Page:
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Letter from George Lucas

The first time I shared one of all time favorite movies, Star Wars (the original) with my son was shortly before he turned two years old. I was just about nine months pregnant with my daughter and had finally gone on maternity leave from my job. I wanted to spend as much quality time as I could with my little toddler before the baby came, but as any pregnant working mother of a toddler knows, that once you cross the gate of maternity leave it’s hard not to muster up anything more than a strong desire to nap.

My son had a pretty strong aversion to napping and in the first week of my maternity leave I knew that the only way to get some much needed rest was to have him lay down with me in my room and watch a movie. I couldn’t bear any more Barney or Wiggles and really wanted to find something we could both enjoy. I took a chance despite knowing Star Wars would probably be lost on my little guy at that point.

But I put it in anyway and we cozied up on the bed. As soon as that all so familiar opening theme song came on I saw my son’s face change. He was transfixed by the music and then the movie. By the time it was over he wanted to watch it again, and another Star Wars fan was created.

Over the course of the next year he would watch all of the movies, including the commentaries and interviews with George Lucas about the making of the films that were included on our special edition versions. By the time he was three he declared that when he grew up he was going to work for George Lucas. Not be a Jedi. Not fly a ship like Han Solo; my son was going to make more Star Wars movies with George Lucas.


In the years since that declaration my son’s love for Star Wars has only grown. With new shows and toys every year and now being old enough to read the many books about Star Wars, his hunger for all things Star Wars is always satisfied.

Except for the fact that there has not been a Star Wars 7, 8, or 9. He began reading up on the Star Wars saga and even borrowed one of the books that follow the adventures of Leah and Han Solo’s twin siblings. Then he decided on a plot premise for three new Star Wars movies and started to write them down.

“What are you going to do with it?” I asked. “Well, I’m going to send these to George Lucas” he stated matter of factly. I knew there was nothing I could do to help make these movies happen and agreed that Lucas was probably the man to talk to. So we found the address for Lucas Films in nearby San Francisco and mailed his letter to George Lucas. I made sure my son understood that sometimes people like George Lucas are way too busy to read the many many letters he gets every day. So there was a good chance he might not hear back. “It’s worth a try though, right mom?” he asked. Of course it was I told him, so we mailed it out the next day.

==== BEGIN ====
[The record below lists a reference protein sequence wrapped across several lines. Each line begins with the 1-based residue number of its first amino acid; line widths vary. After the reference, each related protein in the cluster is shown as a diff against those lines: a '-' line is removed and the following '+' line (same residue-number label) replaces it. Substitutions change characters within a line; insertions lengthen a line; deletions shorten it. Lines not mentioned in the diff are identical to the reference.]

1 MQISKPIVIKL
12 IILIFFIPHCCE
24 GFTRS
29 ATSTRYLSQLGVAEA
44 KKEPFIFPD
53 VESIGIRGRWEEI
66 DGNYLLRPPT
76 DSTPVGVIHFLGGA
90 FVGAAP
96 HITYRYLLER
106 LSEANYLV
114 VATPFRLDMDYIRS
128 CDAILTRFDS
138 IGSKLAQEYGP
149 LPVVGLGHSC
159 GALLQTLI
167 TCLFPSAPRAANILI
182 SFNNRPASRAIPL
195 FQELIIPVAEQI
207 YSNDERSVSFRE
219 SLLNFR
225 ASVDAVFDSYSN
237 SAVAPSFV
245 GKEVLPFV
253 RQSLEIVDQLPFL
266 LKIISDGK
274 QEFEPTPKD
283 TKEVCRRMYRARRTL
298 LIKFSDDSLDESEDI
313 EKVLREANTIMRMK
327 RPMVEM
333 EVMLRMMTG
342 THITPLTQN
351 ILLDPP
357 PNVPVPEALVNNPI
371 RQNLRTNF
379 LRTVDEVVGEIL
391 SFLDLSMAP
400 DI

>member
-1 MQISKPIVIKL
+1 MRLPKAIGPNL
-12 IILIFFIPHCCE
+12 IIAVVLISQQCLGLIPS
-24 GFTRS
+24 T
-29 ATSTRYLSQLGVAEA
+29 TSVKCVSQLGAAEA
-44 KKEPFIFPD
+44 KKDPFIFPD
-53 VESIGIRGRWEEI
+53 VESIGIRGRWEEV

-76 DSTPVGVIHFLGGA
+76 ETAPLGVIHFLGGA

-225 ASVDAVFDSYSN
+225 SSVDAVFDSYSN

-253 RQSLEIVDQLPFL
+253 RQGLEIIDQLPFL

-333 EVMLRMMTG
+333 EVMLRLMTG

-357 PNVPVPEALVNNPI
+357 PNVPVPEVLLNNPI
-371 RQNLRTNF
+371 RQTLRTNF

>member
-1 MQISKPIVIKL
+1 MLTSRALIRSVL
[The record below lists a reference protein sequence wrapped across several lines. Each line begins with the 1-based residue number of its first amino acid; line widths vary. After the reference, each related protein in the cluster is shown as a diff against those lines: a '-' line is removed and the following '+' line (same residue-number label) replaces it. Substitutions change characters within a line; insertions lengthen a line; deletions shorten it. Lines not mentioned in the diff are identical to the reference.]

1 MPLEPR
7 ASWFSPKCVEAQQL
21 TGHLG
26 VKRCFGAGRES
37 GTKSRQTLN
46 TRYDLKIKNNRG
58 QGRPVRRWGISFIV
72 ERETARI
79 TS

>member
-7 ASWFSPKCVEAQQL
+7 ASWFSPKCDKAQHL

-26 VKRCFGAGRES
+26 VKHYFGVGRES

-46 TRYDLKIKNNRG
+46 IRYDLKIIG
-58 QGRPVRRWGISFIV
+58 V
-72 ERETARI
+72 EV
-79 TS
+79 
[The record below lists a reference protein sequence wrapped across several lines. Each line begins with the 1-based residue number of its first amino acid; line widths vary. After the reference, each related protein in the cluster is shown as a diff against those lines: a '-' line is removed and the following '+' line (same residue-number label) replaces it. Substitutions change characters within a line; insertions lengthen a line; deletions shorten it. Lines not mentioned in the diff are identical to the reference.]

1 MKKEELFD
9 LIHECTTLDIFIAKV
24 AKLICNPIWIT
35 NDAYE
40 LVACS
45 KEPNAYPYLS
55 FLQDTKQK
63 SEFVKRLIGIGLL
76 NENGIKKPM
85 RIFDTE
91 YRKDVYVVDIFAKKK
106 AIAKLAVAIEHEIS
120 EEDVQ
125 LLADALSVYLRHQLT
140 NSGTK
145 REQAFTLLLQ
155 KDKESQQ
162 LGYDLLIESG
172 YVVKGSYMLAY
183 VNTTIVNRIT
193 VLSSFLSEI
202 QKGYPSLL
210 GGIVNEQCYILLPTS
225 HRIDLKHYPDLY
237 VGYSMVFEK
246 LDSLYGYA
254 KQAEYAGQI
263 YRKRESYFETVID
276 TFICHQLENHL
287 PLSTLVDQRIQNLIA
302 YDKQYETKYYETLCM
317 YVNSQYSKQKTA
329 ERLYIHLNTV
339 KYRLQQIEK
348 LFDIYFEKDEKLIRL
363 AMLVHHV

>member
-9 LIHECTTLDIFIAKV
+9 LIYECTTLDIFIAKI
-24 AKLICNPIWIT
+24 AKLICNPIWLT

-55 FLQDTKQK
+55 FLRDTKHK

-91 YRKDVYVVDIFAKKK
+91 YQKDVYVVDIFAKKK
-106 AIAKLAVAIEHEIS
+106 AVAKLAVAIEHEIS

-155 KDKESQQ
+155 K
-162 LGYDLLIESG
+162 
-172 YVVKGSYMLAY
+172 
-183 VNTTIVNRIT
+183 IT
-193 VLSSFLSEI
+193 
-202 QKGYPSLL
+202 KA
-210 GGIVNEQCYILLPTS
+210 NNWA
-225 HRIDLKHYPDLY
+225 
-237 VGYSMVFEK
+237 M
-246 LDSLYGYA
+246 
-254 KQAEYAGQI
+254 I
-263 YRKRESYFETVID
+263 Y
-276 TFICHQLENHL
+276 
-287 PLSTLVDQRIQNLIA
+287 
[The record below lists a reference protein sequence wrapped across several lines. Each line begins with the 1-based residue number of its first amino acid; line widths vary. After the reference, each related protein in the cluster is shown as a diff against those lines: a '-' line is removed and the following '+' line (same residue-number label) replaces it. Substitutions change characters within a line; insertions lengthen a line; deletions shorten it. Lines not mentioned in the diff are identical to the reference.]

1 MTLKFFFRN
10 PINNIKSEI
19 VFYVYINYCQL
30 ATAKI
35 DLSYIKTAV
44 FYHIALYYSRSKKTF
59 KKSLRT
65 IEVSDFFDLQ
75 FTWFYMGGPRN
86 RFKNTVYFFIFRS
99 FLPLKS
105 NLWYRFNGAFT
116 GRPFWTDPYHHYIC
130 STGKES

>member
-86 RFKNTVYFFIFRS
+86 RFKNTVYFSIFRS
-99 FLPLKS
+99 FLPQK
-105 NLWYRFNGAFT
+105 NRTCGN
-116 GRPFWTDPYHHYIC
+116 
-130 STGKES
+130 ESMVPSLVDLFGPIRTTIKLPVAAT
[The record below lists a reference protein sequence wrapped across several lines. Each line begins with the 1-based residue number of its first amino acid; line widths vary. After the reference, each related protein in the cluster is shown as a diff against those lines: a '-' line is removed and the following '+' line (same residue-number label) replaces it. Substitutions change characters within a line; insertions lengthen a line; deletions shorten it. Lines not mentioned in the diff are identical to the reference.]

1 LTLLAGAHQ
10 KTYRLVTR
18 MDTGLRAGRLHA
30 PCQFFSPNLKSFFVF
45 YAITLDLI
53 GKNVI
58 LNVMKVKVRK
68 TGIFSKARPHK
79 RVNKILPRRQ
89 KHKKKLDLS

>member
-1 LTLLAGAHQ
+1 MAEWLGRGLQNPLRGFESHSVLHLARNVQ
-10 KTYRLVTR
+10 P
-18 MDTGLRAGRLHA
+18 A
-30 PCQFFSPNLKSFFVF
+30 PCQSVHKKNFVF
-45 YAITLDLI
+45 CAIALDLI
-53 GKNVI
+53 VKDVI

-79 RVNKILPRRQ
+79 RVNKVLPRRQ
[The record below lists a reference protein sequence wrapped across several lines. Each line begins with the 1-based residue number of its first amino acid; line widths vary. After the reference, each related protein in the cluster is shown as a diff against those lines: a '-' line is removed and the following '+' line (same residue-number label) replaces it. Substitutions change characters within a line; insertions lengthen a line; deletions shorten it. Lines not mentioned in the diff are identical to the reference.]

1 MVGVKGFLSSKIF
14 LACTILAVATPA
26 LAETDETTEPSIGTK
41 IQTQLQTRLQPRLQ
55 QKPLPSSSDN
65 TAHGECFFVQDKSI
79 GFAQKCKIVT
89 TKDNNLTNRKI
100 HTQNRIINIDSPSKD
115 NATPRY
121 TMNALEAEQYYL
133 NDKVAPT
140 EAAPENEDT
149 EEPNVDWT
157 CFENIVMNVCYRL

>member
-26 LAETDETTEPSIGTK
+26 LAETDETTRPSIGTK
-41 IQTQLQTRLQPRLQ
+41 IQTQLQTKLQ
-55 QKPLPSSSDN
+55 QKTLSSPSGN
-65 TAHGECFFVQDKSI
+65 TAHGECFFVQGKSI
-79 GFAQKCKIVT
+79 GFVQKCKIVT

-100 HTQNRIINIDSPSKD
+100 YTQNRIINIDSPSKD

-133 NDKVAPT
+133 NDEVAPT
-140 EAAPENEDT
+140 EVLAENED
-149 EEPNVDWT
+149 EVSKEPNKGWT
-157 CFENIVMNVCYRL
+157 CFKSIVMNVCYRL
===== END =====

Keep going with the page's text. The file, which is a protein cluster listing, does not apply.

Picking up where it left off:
The first few days after his letter had been mailed out he would come home and ask “Did I get anything from George Lucas yet?” I would tell him no and remind him that he might not; I didn’t want him to be disappointed. Then finally last week I checked the mail before heading out to pick up the kids from school. And there was a manila envelope addressed to my son from Lucas Films. I could feel that there was some sort of trinket or treasure in there and that it was not just a letter.

I snatched it up and headed to the school and waited for him to come out of the classroom so I could surprise him with his very important piece of mail. Plus, I was dying to know what was inside myself!

He tore the envelope open to find a letter from Lucas Films, his letter returned (which had been opened) and a Star Wars pencil and keychain that included a membership into the Star Wars fan club.

Though the letter was from a woman in the business affairs department and written on a computer, it was obviously not the basic form letter. She thanked him for the letter and for being a fan. And commended the time and effort he put into his letter. She politely explained, in a way that an 8 year old would understand, why they cannot accept “unsolicited artistic submission” (something I suspected might be an issue). Then she went on to say, “Not many people are blessed with creative talents and you should definitely continue to express yourself artistically” and signed it, “May the Force Be With You.”

For an adult this letter might have been a bit of a let down, but for my 8-year-old future Lucas Films employee, it was exactly what he hoped for. He’s proud of his ideas, and is sure that George Lucas himself read them. He feels important and special and is even more determined that a career making movies is in his future.

Someday maybe he’ll have that letter framed and hanging up in his office at Skywalker Ranch. Right next to a photograph of him and George Lucas on the set of Star Wars Episode 7…